Addressing overuse and underuse around the world

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Saini, V., Brownlee, S., Elshaug, A. G., Glasziou, P., & Heath, I. (2017, in press). Addressing overuse and underuse around the world. The Lancet.

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Copyright © 2017 Elsevier Ltd




The benefits of modern medical care have advanced the health of populations around the world, but with better health has come rising health-care spending. Not surprisingly, there is global interest in optimising the delivery of health services, exemplified by the universal health coverage (UHC) and waste in research campaigns.Comparatively neglected is a central paradox that afflicts high-income countries (HICs) and low-income and middle-income countries (LMICs) alike: the failure to deliver needed services alongside the continuing delivery of unnecessary services. The Lancet Series on right care aims to bring these two issues—overuse and underuse—to the centre of global health strategies (panel).

Panel: Key messages in Right Care Series

Overuse and underuse coexist within populations, within systems, and even within patients around the world.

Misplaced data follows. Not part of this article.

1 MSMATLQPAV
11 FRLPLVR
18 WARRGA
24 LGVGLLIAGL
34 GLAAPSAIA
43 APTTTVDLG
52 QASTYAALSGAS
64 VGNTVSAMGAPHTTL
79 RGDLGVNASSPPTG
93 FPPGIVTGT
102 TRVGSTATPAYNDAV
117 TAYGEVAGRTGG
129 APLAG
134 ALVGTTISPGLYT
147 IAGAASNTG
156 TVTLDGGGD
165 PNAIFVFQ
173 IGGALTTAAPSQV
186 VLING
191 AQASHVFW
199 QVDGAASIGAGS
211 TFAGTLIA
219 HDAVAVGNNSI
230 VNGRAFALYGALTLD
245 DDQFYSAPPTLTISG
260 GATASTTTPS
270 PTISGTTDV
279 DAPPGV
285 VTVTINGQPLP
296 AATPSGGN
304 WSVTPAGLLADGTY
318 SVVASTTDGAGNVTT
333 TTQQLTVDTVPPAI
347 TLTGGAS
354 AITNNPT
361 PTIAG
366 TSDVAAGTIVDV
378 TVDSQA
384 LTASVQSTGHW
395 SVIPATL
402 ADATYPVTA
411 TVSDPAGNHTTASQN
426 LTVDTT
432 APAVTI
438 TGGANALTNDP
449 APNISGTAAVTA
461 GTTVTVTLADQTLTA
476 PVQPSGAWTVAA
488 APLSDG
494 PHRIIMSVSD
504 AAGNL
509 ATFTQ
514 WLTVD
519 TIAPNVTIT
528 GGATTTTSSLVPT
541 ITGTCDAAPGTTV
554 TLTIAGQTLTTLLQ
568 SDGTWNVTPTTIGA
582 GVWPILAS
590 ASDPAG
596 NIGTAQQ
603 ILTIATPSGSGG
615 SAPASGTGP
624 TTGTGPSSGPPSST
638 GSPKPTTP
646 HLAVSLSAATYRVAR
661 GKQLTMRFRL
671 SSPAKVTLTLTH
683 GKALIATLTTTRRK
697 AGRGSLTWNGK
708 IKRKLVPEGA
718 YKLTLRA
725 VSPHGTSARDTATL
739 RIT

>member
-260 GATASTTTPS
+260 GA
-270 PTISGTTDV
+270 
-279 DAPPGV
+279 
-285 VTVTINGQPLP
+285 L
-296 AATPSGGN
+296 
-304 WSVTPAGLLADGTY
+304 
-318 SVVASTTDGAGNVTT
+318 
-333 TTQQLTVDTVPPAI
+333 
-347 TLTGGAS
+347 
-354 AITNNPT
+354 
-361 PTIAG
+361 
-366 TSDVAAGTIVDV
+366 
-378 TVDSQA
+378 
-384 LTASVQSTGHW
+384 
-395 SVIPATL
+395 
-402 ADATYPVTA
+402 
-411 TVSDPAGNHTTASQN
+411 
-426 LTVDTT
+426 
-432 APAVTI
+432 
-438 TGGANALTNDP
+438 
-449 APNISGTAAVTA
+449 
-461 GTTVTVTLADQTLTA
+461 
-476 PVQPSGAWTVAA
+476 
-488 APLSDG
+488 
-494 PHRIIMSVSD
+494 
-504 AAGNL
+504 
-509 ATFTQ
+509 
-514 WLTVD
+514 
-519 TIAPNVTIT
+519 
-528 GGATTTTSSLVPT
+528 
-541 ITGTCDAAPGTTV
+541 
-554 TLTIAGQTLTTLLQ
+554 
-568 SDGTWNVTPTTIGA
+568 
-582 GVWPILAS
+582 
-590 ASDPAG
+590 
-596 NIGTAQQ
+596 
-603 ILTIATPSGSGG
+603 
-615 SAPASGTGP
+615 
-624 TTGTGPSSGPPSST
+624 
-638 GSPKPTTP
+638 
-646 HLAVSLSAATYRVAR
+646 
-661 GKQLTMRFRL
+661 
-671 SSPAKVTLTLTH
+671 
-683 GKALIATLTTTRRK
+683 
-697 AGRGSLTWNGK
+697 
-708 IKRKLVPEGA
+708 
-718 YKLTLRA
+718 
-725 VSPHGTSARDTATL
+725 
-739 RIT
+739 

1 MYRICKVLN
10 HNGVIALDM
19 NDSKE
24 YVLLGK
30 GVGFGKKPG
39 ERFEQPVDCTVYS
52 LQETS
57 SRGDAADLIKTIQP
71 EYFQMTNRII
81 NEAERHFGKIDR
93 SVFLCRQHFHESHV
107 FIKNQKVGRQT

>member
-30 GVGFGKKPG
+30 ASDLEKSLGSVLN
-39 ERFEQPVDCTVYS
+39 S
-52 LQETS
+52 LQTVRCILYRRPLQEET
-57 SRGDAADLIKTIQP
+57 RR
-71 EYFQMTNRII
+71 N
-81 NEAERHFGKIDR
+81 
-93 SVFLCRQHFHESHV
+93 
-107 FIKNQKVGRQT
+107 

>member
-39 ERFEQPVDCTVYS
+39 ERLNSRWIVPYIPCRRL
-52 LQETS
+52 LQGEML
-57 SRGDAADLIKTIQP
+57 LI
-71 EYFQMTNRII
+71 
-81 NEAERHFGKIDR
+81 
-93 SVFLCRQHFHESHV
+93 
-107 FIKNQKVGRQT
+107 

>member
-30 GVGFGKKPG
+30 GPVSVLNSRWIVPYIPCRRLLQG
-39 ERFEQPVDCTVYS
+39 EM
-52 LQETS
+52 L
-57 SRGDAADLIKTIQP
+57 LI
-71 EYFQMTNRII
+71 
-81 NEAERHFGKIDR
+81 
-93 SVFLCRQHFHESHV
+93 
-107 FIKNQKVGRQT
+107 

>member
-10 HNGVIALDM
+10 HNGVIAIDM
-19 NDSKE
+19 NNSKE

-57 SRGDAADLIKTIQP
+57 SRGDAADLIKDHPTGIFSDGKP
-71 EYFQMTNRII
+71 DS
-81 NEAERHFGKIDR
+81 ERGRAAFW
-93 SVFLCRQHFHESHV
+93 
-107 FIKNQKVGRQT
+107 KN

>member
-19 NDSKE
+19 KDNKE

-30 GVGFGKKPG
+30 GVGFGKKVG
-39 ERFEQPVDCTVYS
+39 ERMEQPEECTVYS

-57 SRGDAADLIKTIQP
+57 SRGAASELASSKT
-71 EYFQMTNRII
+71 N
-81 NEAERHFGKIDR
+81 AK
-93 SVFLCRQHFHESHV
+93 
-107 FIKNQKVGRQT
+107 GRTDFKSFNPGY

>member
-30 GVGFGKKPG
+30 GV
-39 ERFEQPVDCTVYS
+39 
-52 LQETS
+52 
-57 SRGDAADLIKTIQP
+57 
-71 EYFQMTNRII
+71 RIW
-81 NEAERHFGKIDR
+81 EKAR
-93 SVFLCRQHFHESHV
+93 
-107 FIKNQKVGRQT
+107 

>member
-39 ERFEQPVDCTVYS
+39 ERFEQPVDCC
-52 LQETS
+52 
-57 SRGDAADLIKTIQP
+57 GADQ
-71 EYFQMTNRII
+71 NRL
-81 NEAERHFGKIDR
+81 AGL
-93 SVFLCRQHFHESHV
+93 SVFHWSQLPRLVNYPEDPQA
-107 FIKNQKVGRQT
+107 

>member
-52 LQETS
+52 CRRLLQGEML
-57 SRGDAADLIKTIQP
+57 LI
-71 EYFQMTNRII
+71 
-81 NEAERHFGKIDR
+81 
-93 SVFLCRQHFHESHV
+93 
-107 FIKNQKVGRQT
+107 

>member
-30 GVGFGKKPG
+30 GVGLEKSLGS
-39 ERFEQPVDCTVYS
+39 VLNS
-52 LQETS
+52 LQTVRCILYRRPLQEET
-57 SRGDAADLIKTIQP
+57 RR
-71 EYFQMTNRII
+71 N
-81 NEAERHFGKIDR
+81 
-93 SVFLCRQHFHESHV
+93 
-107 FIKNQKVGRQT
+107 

Underuse of proven medical care and overuse of unproven services causes suffering to millions of people around the world. The costs are serious: physical, psychological, and social harms for patients and wasteful misallocation of resources for society.

Because most care falls in a grey zone in which benefits and harms are not clear, attention to preferences of patients is essential. The medical community needs to do what patients want rather than what health professionals know how to do.

Overuse and underuse are symptoms of a health-care system that does not reflect the ethics of medicine. They undermine the capacity of countries to achieve sustainable universal health coverage and to ensure that health care is a human right. Action is possible and necessary.

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